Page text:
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From Chris Anderson <>
Subject Re: Incremental map/reduce
Date Fri, 30 Jan 2009 18:32:15 GMT
On Fri, Jan 30, 2009 at 2:18 AM, Brian Candler <> wrote:
> Now, the other thing which I don't understand is group_level.

I think you're understanding of most of this well enough such that the
other links will get you the rest of the way there. I'll respond on
group_level because it is typically the most confusing (or at least it
was to me) until you realize how overwhelmingly simple it is.

Once you understand how normal reduce queries (with group=false) work,
eg: those that return a single reduction value for whatever key-range
you specify, group_level queries are not more complex. Group_level
queries are essentially a macro, which run one normal (group=false)
reduce query automatically for each interval on a set of intervals as
defined by the level.

So with group_level=1, and keys like


CouchDB will internally run 3 reduce queries for you. One that reduces
all rows where the first element of the key = "a", one for "b", and
one for "c".

If you were to query with group_level=2, you'd get a reduce query run
for each unique set of keys (according to their first two elements),
eg ["a",1], ["a",3], ["b",2"], ["c",1], ["c",4]

group=true is the conceptual equivalent of group_level=exact , so
CouchDB runs a reduce per unique key in the map row set.

I find that thinking of group_level and group=true as macros, which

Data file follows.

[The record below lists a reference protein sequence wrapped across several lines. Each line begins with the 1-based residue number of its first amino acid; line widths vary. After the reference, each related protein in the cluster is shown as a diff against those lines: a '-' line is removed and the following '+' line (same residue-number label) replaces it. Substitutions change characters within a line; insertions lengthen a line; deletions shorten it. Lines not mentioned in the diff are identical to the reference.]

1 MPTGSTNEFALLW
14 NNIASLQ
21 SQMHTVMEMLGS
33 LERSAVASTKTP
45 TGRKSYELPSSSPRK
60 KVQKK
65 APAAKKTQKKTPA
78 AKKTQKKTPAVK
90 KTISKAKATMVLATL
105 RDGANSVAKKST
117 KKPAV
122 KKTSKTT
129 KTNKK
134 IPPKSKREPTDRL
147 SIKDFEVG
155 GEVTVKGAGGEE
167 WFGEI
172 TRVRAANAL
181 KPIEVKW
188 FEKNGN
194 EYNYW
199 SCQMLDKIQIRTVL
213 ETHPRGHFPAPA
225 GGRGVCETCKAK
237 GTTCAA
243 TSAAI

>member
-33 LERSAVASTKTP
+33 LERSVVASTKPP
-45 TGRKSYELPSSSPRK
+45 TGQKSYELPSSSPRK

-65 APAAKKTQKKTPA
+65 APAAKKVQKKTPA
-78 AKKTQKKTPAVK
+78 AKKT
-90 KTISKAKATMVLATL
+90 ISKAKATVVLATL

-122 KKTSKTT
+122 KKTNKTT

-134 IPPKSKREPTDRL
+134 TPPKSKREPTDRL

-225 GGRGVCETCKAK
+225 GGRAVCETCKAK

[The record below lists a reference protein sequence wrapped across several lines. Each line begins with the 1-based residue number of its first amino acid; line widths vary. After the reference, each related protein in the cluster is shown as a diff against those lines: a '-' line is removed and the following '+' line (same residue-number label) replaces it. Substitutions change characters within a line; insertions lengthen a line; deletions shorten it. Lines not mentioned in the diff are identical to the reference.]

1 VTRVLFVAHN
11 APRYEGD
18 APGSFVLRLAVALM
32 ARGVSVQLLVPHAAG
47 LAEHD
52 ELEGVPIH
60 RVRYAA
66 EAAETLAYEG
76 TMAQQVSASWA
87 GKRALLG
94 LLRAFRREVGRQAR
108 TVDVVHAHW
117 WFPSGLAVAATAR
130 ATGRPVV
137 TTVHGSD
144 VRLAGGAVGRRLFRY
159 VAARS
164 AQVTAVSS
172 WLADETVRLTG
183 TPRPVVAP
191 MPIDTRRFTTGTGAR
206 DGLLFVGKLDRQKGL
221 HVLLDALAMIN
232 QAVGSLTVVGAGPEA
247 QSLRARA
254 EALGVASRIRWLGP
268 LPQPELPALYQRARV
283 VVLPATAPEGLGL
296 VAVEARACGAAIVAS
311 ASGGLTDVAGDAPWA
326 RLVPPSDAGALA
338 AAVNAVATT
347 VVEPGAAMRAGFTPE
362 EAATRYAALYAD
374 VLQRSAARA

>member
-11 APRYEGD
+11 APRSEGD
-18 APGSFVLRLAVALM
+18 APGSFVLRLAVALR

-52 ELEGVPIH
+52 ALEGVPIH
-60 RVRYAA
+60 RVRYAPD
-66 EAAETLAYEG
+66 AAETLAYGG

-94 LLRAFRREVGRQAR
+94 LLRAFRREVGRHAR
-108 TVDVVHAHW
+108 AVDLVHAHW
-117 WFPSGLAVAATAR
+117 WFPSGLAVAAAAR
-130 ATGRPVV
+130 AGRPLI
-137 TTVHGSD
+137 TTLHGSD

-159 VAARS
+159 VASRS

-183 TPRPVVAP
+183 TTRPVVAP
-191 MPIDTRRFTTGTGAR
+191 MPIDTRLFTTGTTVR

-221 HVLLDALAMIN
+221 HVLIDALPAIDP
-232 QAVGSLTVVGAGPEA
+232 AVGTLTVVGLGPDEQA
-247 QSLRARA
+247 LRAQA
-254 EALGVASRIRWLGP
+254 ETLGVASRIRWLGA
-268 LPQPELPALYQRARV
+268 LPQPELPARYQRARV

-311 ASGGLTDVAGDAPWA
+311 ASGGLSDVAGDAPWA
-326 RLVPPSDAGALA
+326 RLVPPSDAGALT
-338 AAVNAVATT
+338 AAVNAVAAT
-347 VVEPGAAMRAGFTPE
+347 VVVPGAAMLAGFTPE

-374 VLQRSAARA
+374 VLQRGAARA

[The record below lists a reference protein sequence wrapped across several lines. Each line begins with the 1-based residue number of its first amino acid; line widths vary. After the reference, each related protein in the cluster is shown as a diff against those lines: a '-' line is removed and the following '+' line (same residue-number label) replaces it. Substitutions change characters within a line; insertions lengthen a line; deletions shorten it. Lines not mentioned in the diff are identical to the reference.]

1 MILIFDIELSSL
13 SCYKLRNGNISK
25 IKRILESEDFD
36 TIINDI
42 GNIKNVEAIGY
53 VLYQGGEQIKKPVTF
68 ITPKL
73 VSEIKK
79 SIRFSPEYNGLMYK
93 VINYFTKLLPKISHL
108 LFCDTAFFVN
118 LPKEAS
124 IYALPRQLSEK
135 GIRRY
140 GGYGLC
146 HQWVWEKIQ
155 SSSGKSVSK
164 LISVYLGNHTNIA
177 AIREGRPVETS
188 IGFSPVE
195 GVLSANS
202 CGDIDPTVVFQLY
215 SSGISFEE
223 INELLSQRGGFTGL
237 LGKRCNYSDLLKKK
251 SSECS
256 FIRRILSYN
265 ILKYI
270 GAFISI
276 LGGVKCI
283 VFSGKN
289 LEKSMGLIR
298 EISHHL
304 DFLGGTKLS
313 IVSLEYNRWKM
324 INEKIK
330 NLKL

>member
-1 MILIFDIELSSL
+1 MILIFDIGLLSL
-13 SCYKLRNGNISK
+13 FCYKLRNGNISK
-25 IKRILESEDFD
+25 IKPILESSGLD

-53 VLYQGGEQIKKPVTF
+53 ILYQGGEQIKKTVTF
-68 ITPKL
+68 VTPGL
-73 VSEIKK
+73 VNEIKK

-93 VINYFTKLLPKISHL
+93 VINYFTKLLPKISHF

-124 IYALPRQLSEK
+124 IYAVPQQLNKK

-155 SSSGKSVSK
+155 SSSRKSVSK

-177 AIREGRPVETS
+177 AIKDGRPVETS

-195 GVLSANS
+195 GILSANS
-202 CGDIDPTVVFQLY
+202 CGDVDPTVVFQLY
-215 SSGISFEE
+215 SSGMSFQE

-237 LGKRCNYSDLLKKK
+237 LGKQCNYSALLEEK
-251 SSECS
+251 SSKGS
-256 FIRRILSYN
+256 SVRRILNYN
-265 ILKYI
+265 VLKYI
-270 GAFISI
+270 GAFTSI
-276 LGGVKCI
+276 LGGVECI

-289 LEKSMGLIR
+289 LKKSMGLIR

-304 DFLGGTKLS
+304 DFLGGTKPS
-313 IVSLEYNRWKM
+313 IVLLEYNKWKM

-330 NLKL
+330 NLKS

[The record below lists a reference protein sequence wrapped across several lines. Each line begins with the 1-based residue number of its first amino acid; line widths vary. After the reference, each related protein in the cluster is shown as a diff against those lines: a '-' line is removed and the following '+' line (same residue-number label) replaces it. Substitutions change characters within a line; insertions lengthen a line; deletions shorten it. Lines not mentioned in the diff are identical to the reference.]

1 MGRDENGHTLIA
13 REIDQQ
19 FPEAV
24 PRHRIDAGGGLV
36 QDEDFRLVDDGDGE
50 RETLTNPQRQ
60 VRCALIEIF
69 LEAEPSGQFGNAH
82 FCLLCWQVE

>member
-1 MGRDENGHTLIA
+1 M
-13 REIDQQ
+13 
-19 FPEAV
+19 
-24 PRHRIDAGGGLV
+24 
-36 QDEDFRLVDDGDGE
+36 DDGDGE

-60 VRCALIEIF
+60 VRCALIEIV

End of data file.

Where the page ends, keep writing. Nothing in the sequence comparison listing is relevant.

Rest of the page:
are just running a series of group=false queries internally, clarifies
understanding and expectations about these features. For instance, in
a group=true query, since we see that Couch will run a reduce query
per unique key (in the overall key range, as specified by start and
end keys), we can expect the cost to be O(n) where n is the number of
unique keys in the range. I used to be surprised when group=true
queries were "slow" but now that I understand the mechanism it's hard
to see how they couldn't be.

In the future we may cache the final reduction values for group_level
queries in another index, which could speed up these queries when they
are run a second time, as well as potentially allowing for
sort-by-value queries to be done more efficiently. Then you'll be able
to ask what the most popular tags in a corpus are. Currently queries
like that need to be done by running group=true, then sorting on the

Hope that helps!

Chris Anderson

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